I'm also using the Orbit 8-port manifolds which are pretty cool gadgets. I went on a shopping spree at Home Depot and picked up several of these babies and probably overdid it but I figured more is better. Then I realized I could use the barbed T's.

I converted my front lawn to a conservation garden. Our city gives homeowners up to $3000 ($3/sf as an incentive), and I did the entire project pretty much on my own with the exception of working the sod cutting machine. The little tubing issue has been the biggest challenge so far. I never would have thought to have read the reviews on tubing.

Thanks again!

Ms. Lucky Winks

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Old 05-30-2013, 12:35 AM  
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You could try to heat the end of the pipe with hair dryer, maybe?

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Old 05-30-2013, 08:10 AM  
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The uses we have for the tubing here at our shop is for for pressure switch lines on a pump and Water Conditioning suction tube and discharge. The discharge tubing is 5/8" and is very thin wall because there is no pressure or vacuum on it.

The brown tubing I am referring to has little holes in it about every four inches or so. It takes the place of heads and soaker hose. It just allows the tubing to get the ground wet where you place it. It won't be good for transferring water. The brand and PSI ratings are basically for the intended use. I can't make recommendations for you because I've never used it in irrigation systems.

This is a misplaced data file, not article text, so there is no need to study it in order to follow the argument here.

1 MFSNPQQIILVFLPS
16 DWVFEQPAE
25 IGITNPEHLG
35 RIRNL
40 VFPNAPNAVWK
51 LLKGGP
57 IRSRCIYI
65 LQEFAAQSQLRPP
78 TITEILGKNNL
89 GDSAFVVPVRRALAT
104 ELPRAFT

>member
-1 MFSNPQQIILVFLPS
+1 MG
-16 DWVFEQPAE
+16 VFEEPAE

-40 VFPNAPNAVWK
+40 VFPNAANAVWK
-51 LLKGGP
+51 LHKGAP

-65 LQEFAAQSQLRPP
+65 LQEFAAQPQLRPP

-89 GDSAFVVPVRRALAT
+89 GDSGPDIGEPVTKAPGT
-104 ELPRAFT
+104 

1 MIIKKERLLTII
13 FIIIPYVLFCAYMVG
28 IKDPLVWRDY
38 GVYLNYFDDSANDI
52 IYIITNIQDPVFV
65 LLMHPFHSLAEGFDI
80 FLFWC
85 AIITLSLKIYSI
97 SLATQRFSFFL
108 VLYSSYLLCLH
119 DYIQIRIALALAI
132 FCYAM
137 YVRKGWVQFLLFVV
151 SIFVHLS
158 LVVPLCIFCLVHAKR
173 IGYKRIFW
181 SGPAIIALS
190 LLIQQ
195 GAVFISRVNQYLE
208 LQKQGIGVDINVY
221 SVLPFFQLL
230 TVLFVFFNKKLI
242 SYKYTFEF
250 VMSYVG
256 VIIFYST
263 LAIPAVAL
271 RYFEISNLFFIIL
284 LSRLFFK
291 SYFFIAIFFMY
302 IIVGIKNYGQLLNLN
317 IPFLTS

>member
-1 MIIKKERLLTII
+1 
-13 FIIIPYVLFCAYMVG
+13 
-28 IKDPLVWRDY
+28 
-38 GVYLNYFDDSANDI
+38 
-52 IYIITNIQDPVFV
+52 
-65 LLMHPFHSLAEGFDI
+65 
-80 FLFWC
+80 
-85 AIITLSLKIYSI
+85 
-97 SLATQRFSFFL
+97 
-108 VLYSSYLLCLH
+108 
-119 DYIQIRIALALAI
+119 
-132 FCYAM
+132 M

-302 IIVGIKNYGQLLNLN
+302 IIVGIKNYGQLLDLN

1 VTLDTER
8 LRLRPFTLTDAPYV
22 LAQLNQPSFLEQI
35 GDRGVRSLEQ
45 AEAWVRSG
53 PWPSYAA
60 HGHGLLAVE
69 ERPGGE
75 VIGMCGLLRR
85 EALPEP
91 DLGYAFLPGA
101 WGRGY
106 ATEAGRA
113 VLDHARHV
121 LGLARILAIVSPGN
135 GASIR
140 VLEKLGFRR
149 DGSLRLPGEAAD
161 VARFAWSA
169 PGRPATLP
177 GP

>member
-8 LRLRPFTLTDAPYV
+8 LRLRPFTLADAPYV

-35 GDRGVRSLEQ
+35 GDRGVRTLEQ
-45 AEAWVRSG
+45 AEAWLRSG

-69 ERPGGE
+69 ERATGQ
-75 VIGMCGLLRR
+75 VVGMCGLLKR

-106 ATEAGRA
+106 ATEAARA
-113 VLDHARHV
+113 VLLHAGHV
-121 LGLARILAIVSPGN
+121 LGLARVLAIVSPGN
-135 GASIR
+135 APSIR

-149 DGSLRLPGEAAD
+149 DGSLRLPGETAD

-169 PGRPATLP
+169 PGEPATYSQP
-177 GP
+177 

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Old 05-31-2013, 09:54 PM  
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Today I had some good luck. The days are now warmer into the high 80's since I began tackling the drip tubing on this project. Today I had occasion to gather up some drip tubing lines that were cut laying on a hot concrete surface for several hours in the sun our warmer weather (today was 80* with humidity in So. Cal). They were actually very warm and pliable and these connected to the the barb connectors quite easily. IT WAS LIKE MAGIC! I had to pinch myself. Clearly the tubing needs to become more pliable and heating the tubing material is definitely a winner. Exposed to the sun and even laying on a hot surface conducted more heat surely helped the situation.

So tomorrow I shall plan to finish up my project as it will be another warm day here in the Southland. The trick really is to apply consistent heat for a length of time. I was able to slide the tubing on with a liitle effort and no gloves were really needed but I still used them to make it less difficult. I hope this info will be useful to others who may find difficulty.

Thank you everyone for the suggestions and assistance. Gardening is my new hobby and I encourage anyone who has an interest in plants to stick with it. There's always something new to learn and gardening has brought happiness, comfort, good health, and a lot less stress.

Happy days to us all!